Considering the conflicting testimony of Mayella and a lack of evidence in To Kill a Mockingbird, is it a paradox that the jury still believes the evidence of Mayella?  

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It seems paradoxical that the jury convicts Tom Robinson given Mayella’s conflicting testimony and the lack of evidence, but it is clear that Tom’s race is the tipping point in the conviction.

Mayella’s testimony contradicts Tom’s side of the story and even conflicts with her father’s. At first, she claims...

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It seems paradoxical that the jury convicts Tom Robinson given Mayella’s conflicting testimony and the lack of evidence, but it is clear that Tom’s race is the tipping point in the conviction.

Mayella’s testimony contradicts Tom’s side of the story and even conflicts with her father’s. At first, she claims she never asked Tom for help before, but she then corrects herself and says she might have. She also says that she can’t remember if he hit her but then claims she does remember.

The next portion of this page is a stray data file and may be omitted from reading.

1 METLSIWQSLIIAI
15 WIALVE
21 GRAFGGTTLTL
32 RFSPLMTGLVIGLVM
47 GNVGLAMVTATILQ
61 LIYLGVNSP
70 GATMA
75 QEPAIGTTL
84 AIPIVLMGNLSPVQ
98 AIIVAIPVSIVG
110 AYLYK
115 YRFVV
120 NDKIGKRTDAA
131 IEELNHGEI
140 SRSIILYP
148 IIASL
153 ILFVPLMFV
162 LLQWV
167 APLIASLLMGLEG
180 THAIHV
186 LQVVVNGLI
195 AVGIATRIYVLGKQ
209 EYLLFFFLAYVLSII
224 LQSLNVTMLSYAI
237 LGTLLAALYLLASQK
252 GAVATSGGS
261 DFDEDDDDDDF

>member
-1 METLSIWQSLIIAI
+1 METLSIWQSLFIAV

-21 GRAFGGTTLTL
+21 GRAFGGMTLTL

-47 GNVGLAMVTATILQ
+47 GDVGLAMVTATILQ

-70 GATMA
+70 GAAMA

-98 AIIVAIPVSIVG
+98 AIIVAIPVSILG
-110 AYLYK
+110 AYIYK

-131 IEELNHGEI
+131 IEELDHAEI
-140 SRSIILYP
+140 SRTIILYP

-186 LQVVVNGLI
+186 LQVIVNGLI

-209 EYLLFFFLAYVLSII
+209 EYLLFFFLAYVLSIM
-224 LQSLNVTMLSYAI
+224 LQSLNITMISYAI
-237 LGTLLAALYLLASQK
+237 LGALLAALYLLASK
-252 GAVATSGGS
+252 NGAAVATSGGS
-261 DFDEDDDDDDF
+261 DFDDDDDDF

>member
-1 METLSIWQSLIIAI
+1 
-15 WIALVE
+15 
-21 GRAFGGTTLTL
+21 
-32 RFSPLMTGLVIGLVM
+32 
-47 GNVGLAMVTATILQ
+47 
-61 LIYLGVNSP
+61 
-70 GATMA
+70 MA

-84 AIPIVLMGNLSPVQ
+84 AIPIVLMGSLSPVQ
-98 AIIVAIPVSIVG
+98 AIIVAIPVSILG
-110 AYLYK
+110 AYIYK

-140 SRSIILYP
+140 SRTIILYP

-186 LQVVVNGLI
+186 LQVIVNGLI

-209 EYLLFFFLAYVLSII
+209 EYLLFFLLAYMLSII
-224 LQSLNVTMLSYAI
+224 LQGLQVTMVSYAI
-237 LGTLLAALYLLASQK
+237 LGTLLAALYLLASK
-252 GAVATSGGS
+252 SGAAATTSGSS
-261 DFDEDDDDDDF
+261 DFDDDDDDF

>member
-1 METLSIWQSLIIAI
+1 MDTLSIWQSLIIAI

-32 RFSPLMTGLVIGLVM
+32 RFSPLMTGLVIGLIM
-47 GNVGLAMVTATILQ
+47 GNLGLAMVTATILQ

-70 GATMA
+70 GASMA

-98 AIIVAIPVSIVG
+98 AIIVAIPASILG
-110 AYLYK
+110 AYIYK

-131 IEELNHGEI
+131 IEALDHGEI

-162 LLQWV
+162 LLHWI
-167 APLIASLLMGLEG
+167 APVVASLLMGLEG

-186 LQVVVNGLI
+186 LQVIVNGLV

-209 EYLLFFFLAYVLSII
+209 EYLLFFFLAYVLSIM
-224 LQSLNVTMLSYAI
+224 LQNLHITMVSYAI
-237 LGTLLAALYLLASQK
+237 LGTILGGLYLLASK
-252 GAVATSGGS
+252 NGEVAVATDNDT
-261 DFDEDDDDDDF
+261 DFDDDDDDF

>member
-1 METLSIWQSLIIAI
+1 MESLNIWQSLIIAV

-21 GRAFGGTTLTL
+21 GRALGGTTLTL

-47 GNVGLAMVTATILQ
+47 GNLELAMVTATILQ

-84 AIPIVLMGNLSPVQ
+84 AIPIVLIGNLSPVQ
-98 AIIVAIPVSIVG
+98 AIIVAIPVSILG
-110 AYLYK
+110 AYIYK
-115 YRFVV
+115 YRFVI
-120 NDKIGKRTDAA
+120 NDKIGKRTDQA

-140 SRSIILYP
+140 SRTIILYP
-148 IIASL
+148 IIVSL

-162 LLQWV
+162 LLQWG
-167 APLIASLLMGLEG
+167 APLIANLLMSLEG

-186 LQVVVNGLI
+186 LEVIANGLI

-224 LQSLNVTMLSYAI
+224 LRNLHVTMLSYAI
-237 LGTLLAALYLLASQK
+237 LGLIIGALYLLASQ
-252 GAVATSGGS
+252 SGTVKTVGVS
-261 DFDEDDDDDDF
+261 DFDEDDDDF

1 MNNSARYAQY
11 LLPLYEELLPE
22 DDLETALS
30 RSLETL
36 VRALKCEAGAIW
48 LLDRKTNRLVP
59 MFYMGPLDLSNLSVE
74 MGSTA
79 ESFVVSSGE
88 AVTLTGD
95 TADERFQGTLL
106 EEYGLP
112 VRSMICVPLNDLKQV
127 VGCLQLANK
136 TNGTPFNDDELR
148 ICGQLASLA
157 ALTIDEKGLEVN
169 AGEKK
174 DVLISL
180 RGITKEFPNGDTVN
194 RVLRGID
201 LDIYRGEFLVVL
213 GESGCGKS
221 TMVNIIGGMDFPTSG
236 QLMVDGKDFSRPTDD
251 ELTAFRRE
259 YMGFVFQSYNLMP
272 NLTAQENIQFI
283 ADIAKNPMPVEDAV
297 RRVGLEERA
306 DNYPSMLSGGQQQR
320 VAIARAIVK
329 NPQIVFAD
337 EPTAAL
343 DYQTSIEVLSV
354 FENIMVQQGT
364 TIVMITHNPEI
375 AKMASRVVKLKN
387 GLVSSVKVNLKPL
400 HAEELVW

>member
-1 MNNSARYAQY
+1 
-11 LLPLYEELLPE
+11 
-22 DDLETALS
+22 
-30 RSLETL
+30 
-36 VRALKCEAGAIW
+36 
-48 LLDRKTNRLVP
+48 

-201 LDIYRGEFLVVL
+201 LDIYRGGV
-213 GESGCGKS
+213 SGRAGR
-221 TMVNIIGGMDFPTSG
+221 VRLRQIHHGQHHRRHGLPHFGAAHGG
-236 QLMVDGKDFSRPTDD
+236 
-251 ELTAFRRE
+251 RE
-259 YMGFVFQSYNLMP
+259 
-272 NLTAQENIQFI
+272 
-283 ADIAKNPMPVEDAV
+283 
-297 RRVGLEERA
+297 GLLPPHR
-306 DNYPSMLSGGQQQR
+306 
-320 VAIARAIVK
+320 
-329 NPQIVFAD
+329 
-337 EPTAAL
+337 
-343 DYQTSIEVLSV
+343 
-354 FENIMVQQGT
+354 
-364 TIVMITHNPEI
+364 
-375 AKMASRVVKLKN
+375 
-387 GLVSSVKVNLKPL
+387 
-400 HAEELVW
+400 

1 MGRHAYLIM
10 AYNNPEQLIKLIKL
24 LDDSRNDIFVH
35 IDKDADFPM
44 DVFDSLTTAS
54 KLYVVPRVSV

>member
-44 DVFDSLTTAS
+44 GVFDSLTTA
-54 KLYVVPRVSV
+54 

Meanwhile, her father says that he saw Tom assaulting her, but she claims that her father asked her who did it, which implies he did not identify Tom. Normally, such accounts would be too inconsistent to convict a person, so it does seem paradoxical that the jury does convict Tom.

However, it is unfortunately understandable why the jury does this when we consider the historical context of the trial. The story takes place in the 1930s, a time of legalized segregation and intense racial tension in the United States. If Tom had been a white man, he probably would not have been sent to jail. But there is clearly racial bias in the courtroom, and Tom is hyper-criminalized because he is Black.

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